Depending on how you look at it, this Fremantle property is a beautifully renovated heritage-listed cottage, or a modern yet sympathetic multi-use extension.
According to architect Simone Robeson, the brief called for a modern working family home; to be respectful of the much adored cottage yet provide additions that are functional and exciting.
"The clients loved the character of East Freo, and wanted a house that fit into the surrounding context. But they also wanted something very modern, that had a luxury hotel feel at the same time," she said.
The brief also called for flexible spaces. With a mixed-use zoning, the home is designed with a self-contained office and bedroom which could be leased in future.
Simone's response was to respect and highlight the existing cottage by distancing the bulk of the extension to the rear, and linking the two with an internal courtyard.
"There were minimal interventions to the cottage; insertion of skylights to hallway, conversion of existing run-down kitchen and bathroom into a larger family sized bathroom, powder, and laundry, reinstatement of original bullnose verandah and general restoration works," she said.
She worked with heritage architect Phillip Griffith; the only alteration to the existing external walls was to widen an existing opening to form the link to the new works. New building walls were tucked under the existing eaves.
A kitchen, courtyard, office, garage and upper floor bedroom and ensuite comprise the new works, and working with a small lot required some creative design solutions.
For example, there was no room for a separate dining table, so a table was designed that could be used as an extension to the kitchen island bench, or when used as a table it could be pulled to the side and used with the window seat.
Another method to increase the sense of spaciousness was to run the internal floor finish to the external courtyard with a flush threshold. This flush threshold makes the kitchen and feel like one big open space.
"Key to the brief was a sense of spaciousness on the small site. Sight lines from the entry through the courtyard to the rear was a key design move," Simone said.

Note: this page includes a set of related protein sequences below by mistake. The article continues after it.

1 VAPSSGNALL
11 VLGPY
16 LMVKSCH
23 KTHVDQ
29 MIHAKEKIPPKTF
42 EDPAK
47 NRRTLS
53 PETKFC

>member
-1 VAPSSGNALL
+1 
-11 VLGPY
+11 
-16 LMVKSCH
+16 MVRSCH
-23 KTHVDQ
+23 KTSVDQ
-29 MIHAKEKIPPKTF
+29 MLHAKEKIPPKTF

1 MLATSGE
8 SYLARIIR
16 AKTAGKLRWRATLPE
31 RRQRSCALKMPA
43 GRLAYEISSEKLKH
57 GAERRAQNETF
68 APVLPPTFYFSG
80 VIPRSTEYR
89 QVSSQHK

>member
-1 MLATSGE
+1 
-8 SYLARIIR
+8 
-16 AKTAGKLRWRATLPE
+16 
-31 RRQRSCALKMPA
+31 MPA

"A dropped dark ceiling forms the transition from the cottage into the higher ceiling in the kitchen. Level thresholds and matching floor finishes run from kitchen through to courtyard. Storage insertions into the existing bedrooms modernise the home respectfully; the robes do not abut existing surfaces."
The highly polished introduced finishes of Nero Marquina marble, white oxide concrete flooring and glossed black timber lend a dramatic contrast to the raw and matte finishes of the cottage. This is an intentional contrast that references the original materials with an opposing finish.
Externally, the ground floor office had to relate in scale and form to the neighbouring commercial tenancies on George Street. The angled parapet of the office references the original cottage's roof line; a suppression of building height through the centre of the site rises across George Street to align with the commercial parapets to the east.
"Materiality links the project to its context; red face brickwork picks up on existing tuckpointing, and the concrete lintels a modern interpretation of the cottages lintels," Simone said.
"Three-toned glazed red brickwork laid in an ombre pattern wraps around the office, a play on the heritage reds of the cottage. The charcoal aluminium cladding above was intended to recess into the background, allowing the street level scale to dominate."
The house received a commendation at the 2018 AIA WA Awards Alts & Adds and won the 2018 Best in State AIDA Awards.
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